A TORTOISE with digestive trouble and a kitten which needed to have its stomach pumped after falling into a toilet are among the animals whose treatment was claimed for on insurance last year as payouts for medical problems in pets rose by 15 per cent.
Pet insurers paid out £602 million in claims in 2014 – the equivalent of £1.65m a day – according to the latest figures from the Association of British Insurers (ABI).
The average cost of a claim has risen 7 per cent to £679, while for dogs the typical cost is even higher, at £683.
Pet insurance has become more common in the UK as owners opt to cover themselves against high vets’s bills if their animal becomes ill.
However, while the number of UK animals covered by pet insurance policies has now passed 3.5 million, there are even more pets which are not covered, leaving their owners facing bills of thousands of pounds if their animal is struck with a serious illness such as cancer.
Out of an estimated UK-wide dog population of nine million, approximately 2.4 million are covered by pet insurance – leaving nearly three quarters of dog owners without it.
For cats, only 15 per cent benefit from pet insurance – around 1.2 million out of an estimated population of 7.9 million.
Insurers are also providing cover for more than 250,000 other pets such as horses, rabbits and even exotic animals such as snakes.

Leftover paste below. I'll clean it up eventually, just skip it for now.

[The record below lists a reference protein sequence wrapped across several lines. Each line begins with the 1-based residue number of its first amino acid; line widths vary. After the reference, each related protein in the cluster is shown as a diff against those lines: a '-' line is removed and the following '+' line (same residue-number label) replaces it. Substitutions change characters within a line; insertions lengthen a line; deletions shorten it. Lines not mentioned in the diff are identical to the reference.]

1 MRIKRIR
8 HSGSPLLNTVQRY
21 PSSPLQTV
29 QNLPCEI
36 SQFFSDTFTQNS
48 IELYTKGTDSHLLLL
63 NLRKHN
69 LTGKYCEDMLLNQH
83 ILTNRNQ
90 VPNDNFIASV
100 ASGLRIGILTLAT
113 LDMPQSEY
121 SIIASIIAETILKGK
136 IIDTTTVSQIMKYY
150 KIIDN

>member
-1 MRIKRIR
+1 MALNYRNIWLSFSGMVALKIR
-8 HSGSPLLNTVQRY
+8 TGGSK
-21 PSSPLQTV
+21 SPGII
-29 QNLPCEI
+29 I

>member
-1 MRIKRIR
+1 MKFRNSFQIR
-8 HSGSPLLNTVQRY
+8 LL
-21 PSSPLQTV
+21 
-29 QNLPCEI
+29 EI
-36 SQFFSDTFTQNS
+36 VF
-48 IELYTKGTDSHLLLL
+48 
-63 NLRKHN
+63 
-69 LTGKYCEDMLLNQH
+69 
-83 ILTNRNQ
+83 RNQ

Mark Shepherd, general insurance manager at the ABI, said: “It’s good to see an increase in the number of animals and their owners who are now benefiting from the protection offered by pet insurance. However, it remains a concern that the majority of pet owners in the UK don’t have any cover in place.
“The cost of getting quality veterinary treatment for your pet can quickly reach into thousands of pounds, particularly if they have to have surgery or need chemotherapy to tackle cancer. Pet insurance gives you peace of mind that you won’t have to deny your pet life-saving treatment because the veterinary bills are too expensive.”
He added: “It’s encouraging to see more consumers taking advantage of this, and the hope is that other owners will give more thought to how they would cope if their pet fell dangerously ill or had a serious accident.”
Examples given by the ABI of unusual situations which owners with insurance have claimed for include a £600 claim to treat the young cat which required a stomach pump and antibiotics after slipping into a toilet bowl, as well as a cockatiel which was having trouble flying properly, costing nearly £500 in vets’s bills. Treatment for the tortoise with stomach problems cost more than £560 – which was also covered by insurance.
Some insurance providers have pulled out of the pet insurance market in recent years, claiming cover was unaffordable. Halifax and Lloyds TSB – owned by Edinburgh-based Lloyds Banking Group – three years ago pulled cover for policyholders and stopped selling new policies but reinstated cover for existing customers less than a year later.